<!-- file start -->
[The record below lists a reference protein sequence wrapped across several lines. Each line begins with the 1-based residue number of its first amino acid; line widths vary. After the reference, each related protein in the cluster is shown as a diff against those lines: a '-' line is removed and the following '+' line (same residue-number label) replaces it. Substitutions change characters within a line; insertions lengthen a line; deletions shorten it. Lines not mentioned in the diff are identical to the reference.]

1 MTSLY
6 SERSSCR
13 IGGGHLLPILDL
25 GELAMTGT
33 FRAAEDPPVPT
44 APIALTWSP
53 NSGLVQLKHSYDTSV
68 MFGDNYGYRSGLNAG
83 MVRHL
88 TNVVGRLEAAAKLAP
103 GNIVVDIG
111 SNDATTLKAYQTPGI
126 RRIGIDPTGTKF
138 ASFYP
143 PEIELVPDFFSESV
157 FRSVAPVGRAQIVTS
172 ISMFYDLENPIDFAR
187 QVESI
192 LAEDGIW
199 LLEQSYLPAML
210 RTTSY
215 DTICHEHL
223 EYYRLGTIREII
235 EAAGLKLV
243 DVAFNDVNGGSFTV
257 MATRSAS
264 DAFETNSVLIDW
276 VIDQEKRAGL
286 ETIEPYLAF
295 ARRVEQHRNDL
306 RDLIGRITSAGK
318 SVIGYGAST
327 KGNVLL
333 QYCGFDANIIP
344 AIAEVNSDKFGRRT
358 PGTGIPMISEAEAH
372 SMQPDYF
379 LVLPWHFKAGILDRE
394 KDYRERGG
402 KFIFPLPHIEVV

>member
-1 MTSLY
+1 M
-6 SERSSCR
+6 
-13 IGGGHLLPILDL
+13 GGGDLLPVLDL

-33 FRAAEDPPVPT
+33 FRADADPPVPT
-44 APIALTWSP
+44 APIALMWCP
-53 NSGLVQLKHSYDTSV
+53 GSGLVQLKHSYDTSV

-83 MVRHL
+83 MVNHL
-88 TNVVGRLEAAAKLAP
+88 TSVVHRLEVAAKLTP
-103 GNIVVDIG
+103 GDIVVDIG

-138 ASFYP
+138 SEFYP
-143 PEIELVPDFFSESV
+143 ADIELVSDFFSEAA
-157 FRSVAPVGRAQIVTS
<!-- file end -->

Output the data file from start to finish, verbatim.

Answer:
[The record below lists a reference protein sequence wrapped across several lines. Each line begins with the 1-based residue number of its first amino acid; line widths vary. After the reference, each related protein in the cluster is shown as a diff against those lines: a '-' line is removed and the following '+' line (same residue-number label) replaces it. Substitutions change characters within a line; insertions lengthen a line; deletions shorten it. Lines not mentioned in the diff are identical to the reference.]

1 MTSLY
6 SERSSCR
13 IGGGHLLPILDL
25 GELAMTGT
33 FRAAEDPPVPT
44 APIALTWSP
53 NSGLVQLKHSYDTSV
68 MFGDNYGYRSGLNAG
83 MVRHL
88 TNVVGRLEAAAKLAP
103 GNIVVDIG
111 SNDATTLKAYQTPGI
126 RRIGIDPTGTKF
138 ASFYP
143 PEIELVPDFFSESV
157 FRSVAPVGRAQIVTS
172 ISMFYDLENPIDFAR
187 QVESI
192 LAEDGIW
199 LLEQSYLPAML
210 RTTSY
215 DTICHEHL
223 EYYRLGTIREII
235 EAAGLKLV
243 DVAFNDVNGGSFTV
257 MATRSAS
264 DAFETNSVLIDW
276 VIDQEKRAGL
286 ETIEPYLAF
295 ARRVEQHRNDL
306 RDLIGRITSAGK
318 SVIGYGAST
327 KGNVLL
333 QYCGFDANIIP
344 AIAEVNSDKFGRRT
358 PGTGIPMISEAEAH
372 SMQPDYF
379 LVLPWHFKAGILDRE
394 KDYRERGG
402 KFIFPLPHIEVV

>member
-1 MTSLY
+1 M
-6 SERSSCR
+6 
-13 IGGGHLLPILDL
+13 GGGDLLPVLDL

-33 FRAAEDPPVPT
+33 FRADADPPVPT
-44 APIALTWSP
+44 APIALMWCP
-53 NSGLVQLKHSYDTSV
+53 GSGLVQLKHSYDTSV

-83 MVRHL
+83 MVNHL
-88 TNVVGRLEAAAKLAP
+88 TSVVHRLEVAAKLTP
-103 GNIVVDIG
+103 GDIVVDIG

-138 ASFYP
+138 SEFYP
-143 PEIELVPDFFSESV
+143 ADIELVSDFFSEAA
-157 FRSVAPVGRAQIVTS